A knife blade grind plays an essential role in determining a cutting tool’s performance and functionality while improving its sharpness and strength. The process of grinding a blade helps you sharpen it to achieve the desired edge and angle, ultimately defining how well it cuts, holds an edge, and withstands use.
We’ll explain the primary purpose of blade grinds and what you should know about this useful tool to help you gain a thorough understanding of this crucial aspect of knife care.
The Purpose of Knife Blade Grinds
Before grinding your blade, you need to determine why you’re doing it. The two main reasons for knife blade grinding are to create an edge or sharpen a dull edge.
Grinding removes material from the blade, producing an edge capable of cutting through various materials. This task is common for knifemakers, but you might need to do this with a knife you own.
With regular use over time, a knife edge may lose its sharpness. Grinding restores the edge’s cutting efficiency by removing the dulled sections and revealing a sharp edge.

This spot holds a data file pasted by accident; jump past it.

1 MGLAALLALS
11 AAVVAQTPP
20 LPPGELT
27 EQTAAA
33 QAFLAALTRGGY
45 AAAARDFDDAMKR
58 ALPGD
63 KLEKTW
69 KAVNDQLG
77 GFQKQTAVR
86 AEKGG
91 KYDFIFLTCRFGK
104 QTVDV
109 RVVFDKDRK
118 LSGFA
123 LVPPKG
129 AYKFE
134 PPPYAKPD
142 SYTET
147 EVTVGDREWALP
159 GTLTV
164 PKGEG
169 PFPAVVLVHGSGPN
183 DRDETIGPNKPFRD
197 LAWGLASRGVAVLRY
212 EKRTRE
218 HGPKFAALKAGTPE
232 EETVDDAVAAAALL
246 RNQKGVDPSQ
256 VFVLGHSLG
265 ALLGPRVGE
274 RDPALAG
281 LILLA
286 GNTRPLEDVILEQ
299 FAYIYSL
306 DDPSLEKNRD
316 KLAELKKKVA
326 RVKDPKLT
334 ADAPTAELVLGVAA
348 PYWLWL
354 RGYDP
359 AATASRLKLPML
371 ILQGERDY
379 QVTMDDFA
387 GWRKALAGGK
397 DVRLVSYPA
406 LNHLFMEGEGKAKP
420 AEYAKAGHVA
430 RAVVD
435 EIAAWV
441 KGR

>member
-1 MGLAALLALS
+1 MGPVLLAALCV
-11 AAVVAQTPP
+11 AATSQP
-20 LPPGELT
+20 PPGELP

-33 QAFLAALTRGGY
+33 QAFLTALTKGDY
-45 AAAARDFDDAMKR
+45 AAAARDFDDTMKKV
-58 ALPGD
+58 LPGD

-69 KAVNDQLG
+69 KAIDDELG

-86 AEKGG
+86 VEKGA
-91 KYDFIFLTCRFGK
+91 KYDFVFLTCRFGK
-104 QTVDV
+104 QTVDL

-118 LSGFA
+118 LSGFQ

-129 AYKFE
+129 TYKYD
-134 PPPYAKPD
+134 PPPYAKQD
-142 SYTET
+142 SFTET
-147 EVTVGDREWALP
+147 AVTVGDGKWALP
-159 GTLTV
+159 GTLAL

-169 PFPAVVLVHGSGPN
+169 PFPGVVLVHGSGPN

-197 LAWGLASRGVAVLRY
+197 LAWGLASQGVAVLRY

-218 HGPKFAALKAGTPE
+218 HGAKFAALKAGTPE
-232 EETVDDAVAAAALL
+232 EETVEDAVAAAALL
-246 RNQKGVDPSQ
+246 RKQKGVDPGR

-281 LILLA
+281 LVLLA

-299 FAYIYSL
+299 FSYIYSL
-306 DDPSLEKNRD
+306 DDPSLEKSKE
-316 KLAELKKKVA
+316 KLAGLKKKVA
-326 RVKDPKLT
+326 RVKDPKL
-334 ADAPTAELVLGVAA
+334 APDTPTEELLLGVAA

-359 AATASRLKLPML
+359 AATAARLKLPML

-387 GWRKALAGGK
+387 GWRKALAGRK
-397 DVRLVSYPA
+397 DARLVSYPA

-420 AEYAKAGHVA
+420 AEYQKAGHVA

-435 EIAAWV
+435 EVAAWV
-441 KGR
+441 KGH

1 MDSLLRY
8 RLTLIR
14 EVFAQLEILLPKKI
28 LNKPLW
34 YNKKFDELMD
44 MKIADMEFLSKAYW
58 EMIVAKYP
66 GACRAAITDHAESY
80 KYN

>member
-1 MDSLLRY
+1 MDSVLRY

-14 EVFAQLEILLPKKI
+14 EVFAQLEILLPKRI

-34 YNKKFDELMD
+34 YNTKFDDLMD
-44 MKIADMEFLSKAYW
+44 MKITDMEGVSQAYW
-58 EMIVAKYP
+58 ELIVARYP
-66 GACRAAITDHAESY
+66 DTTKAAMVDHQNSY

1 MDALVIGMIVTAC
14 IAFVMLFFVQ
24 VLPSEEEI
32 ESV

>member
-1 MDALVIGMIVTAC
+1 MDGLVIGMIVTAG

Factors for the Perfect Blade Grind
You should consider a few factors to get the ideal blade sharpness. First, pay attention to the grind angle. A lower angle (shallow grind) results in a sharper edge and better cutting capabilities, but it can make the blade more fragile. A higher angle (steep grind) yields a more durable edge but may compromise sharpness. Striking a balance between the two is the key to achieving the perfect edge.
Next, consider the material type and thickness. These two components strongly influence your choice of grind. A wide, thick blade may need a steeper grind to maintain durability, while a thin blade can benefit from a shallow grind, providing a sharper edge for easily slicing through materials.
The Different Types of Knife Blade Grinds
The most important thing to know about knife blade grinds is that each type has advantages and drawbacks. Here is a quick overview of some popular grinds:
This type of grind features a continuous, even taper from the blade’s spine to the edge. It delivers a balance of sharpness and durability and is suitable for general purposes.
A hollow grind produces a concave surface, providing a very sharp edge at the cost of reduced strength. It is ideal for blades that require precise cutting and slicing abilities.
Being the opposite of hollow grind, convex grind offers increased strength and durability due to its bulging curvature. This grind type is well-suited for blades handling heavy-duty tasks, like chopping, without compromising edge efficiency.
Regardless of the blade grind you choose, you need a quality knife that withstands its uses. Fortunately, we have many LT Wright Knives in stock at The Knife Connection that are great for people looking to shape a knife that fits their needs.